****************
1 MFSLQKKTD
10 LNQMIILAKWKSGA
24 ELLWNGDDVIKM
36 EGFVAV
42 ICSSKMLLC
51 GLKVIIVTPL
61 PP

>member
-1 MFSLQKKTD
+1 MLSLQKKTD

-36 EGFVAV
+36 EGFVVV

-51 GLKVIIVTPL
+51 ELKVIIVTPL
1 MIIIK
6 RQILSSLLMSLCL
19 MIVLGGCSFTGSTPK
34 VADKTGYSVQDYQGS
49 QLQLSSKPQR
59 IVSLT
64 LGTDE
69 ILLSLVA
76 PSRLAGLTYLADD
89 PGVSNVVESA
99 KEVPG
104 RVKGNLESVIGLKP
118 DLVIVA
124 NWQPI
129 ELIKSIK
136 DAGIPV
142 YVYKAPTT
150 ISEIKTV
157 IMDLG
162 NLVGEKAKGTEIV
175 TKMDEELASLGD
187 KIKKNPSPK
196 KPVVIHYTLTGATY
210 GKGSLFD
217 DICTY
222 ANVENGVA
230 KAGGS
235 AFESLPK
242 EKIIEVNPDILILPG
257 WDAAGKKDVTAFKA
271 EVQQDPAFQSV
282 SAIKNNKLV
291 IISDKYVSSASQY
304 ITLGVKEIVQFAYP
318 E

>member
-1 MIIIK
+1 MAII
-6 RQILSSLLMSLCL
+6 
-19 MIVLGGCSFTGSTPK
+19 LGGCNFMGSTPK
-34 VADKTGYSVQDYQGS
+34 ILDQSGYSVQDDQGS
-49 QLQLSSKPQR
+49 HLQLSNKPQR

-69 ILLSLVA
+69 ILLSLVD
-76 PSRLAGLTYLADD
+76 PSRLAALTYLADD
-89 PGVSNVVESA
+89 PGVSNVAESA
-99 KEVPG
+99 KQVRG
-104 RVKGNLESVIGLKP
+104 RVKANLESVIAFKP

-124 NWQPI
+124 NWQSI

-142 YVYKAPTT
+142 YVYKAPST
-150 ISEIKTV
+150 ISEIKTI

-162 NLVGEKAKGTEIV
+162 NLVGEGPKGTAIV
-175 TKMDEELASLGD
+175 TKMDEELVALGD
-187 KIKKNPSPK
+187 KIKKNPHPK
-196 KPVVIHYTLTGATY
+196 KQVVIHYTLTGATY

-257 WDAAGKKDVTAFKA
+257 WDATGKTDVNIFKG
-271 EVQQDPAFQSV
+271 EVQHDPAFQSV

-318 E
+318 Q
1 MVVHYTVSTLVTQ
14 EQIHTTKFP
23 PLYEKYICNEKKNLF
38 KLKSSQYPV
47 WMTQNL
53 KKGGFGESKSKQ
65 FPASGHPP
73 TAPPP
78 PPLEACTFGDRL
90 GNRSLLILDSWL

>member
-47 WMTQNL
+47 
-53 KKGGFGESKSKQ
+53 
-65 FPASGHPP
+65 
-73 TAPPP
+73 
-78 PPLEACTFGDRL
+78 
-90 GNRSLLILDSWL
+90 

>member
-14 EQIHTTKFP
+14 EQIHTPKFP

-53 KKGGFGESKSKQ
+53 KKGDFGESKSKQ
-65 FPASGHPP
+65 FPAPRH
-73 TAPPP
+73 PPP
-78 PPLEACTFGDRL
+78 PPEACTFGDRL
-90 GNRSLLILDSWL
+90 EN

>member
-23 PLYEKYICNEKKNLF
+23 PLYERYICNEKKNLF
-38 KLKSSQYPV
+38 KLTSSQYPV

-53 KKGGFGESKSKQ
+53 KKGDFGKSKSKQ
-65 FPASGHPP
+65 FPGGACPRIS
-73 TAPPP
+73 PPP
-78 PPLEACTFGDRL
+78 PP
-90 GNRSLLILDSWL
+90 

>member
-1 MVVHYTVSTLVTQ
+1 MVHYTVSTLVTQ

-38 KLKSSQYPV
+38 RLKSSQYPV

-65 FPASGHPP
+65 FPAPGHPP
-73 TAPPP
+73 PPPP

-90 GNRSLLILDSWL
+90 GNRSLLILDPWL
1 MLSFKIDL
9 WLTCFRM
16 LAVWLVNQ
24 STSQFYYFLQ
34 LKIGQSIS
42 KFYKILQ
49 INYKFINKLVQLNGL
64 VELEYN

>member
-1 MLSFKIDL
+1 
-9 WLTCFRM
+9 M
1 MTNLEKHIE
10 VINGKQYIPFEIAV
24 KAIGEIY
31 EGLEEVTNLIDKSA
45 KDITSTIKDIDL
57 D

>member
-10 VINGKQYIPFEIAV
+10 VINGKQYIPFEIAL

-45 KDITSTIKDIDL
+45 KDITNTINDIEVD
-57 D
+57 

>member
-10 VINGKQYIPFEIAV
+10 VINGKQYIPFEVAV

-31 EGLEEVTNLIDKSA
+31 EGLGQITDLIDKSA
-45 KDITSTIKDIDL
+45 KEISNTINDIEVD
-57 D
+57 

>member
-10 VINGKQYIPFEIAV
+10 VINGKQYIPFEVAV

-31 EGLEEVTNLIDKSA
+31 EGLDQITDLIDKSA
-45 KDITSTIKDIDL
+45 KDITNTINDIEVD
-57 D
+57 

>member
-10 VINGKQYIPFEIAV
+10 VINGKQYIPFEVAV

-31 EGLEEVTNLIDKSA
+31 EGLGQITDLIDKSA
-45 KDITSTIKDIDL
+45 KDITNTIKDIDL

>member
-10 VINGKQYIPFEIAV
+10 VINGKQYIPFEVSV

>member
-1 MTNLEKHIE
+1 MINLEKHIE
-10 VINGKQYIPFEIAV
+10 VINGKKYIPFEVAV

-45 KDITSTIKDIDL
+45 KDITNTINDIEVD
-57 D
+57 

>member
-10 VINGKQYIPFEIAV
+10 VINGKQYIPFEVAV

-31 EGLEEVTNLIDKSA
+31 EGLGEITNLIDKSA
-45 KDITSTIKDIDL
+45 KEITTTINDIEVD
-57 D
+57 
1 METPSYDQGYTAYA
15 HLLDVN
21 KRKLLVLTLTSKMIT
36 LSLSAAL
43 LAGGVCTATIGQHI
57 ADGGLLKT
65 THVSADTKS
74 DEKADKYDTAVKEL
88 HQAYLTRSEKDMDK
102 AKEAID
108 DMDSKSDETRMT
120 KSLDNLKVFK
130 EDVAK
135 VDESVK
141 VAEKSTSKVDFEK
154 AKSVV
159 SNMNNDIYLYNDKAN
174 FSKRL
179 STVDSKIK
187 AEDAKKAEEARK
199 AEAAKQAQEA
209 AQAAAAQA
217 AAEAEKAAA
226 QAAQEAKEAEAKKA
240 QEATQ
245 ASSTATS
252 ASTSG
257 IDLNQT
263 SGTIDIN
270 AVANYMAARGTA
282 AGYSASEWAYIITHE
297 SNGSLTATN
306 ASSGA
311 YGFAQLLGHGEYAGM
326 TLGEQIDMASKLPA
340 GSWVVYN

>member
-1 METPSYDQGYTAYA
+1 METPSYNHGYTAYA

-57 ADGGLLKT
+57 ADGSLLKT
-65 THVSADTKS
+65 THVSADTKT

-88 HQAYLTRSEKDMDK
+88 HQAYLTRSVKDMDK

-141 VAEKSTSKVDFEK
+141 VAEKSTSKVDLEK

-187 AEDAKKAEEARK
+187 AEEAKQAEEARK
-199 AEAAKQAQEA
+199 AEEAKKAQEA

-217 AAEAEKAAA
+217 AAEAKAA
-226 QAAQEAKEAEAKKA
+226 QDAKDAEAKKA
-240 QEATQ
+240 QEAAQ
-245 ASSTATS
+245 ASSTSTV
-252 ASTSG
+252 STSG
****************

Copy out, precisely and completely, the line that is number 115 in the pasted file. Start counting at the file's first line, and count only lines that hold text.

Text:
-14 EQIHTTKFP